Forget Beijing and Shanghai, businesses seeking to expand in China are looking at second and third tier cities to take advantage of booming consumption and infrastructure opportunities.
New analysis from the Economist Intelligence Unit (EIU) has found the mainland's most promising cities, based on growth indicators such as changes in gross domestic product, population, and income.
Several of the cities on this list were little known five years ago, but investment and innovative policy approaches, have put them firmly on the map.
Inland cities dominated, taking 18 of the top 20 growth hotspots, instead of the traditionally strong eastern provinces.
"At the regional level, cities from central Chinese provinces perform the strongest. They are benefitting from industrial relocation and improved transport infrastructure. In contrast, north-eastern cities are struggling, grappling with unfavorable demographics and structural economic weaknesses," the EIU said.
Click ahead to see China's 10 most promising cities.
—By Nyshka Chandran. Posted on July 24, 2015
The provincial capital of western Sichuan province, Chengdu, has emerged as a favorite among foreign investors in recent years thanks to its geographical position, with access to the wider south-western market.
The city's mayor has taken it upon himself to bring in a slew of Fortune 500 companies to boost job creation and increase wages and several technology companies, such as Intel, Dell and Texas Instruments, have already set up shop.
Located in the Yellow River Valley, widely referred to as the cradle of Chinese civilization, Zhengzhou, the former capital of the Shang Dynasty, has transformed into an industrial city of nine million.
Merchandise exports in this high-density zone grow at a compound annual rate of 53 percent, the second highest on the EIU's index.
The prefecture-level city of Zhuzhou is part of the ChangZhuTan Golden Triangle, a major economic development zone in Hunan province, and was one of the first to embrace heavy industry once the People's Republic of China was founded in 1949.
Heavy reliance on machine and chemical manufacturing in previous decades made Zhuzhou one of the country's ten most polluted towns, but officials are hoping that a new focus on services will help transform the city's image.
One of China's most important energy bases, Huaibei, was built on the Xiangshan Mountain in the Anhui province and boasts more than 35 billion tons of perspective coal reserves, according to the Anhui government.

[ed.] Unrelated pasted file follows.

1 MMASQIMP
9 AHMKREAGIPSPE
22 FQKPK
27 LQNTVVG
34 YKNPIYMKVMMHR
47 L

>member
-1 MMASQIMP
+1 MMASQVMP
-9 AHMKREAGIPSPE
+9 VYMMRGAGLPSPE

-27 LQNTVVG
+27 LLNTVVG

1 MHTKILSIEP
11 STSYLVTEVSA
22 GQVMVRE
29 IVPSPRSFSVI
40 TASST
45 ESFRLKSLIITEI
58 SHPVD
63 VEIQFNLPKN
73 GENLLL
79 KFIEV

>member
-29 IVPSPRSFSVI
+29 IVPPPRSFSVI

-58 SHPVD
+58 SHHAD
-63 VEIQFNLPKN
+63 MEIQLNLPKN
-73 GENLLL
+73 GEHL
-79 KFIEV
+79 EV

Home to Huaibei Mining, one of China's largest coal companies, the city is also a key player in the regional transport network, with railways connecting to northern and eastern provinces.
Also located in Anhui's resource-rich landscape, Huainan has been ramping up efforts to diversify from energy production to manufacturing.
"The export boom in Huainan has been based on equipment manufacturing, textiles and consumer electronics-products that in the past may have been produced in the neighboring coastal provinces," the EIU said.
The city of Suqian is expected to record China's highest metropolitan population increase, growing at a 3.2 percent compound annual rate until 2019, according to the EIU.
While it remains underdeveloped compared with its heavily urbanized peers in the Jiangsu province, a growing consumer market makes it an attractive bet. Consumer spending per head is growing around 8.4 percent, the EIU said.
One of the few names remaining from the EIU's last ranking five years ago, the western municipality of Chongqing has an especially bullish outlook.
"Although the Western Development Strategy favored by the government in the 2000s has petered out, President Xi Jinping's One Belt, One Road plan to boost regional connectivity will benefit western cities with transport links to neighboring countries," the report said.
A high-speed rail link with onward connections to Central Asia and Europe is also due to be completed in the coming years, alongside southward links to Southeast Asia.
Known as the "Bright Pearl in Southern China," Hengyang is the second-largest city in Hunan province.
It recorded the second-fastest rate of investment growth nationwide between 2008 and 2013, and those funds were used to enhance its technological transformation, especially for light-emitting diode (LED) manufacturing, the EIU noted.
Taiwanese electronics contract manufacturer Foxconn has been a major player in that regard, with the construction of an industrial park.
"Endowed with locational advantages, a solid labor pool, relatively good infrastructure and strategic government support, the second-largest city in Hubei province has become more appealing to investors," the EIU said.
Xiangyang has also built an industrial park to attract businesses relocating from the southern manufacturing powerhouse of Shenzhen.
Plans are underway to deepen connections with external markets; the city is set to replace Chongqing as the starting point for the Yuxinou railway, a freight line that connects China with Europe via Central Asia.
Topping the overall rankings, as well as the economic output category specifically, Guiyang is the capital city of Guizhou, China's poorest province in terms of GDP per head.
Guiyang has positioned itself as a leading "big data" center, according to the EIU, with major state-owned telecommunications giants and private players such as Alibaba all investing in in the city.
"Guiyang may turn out to be a surprising success story, rather than another fabled ghost city," the EIU remarked, noting that it also has one of the lowest urbanization rates in the country at an estimated 38 percent last year.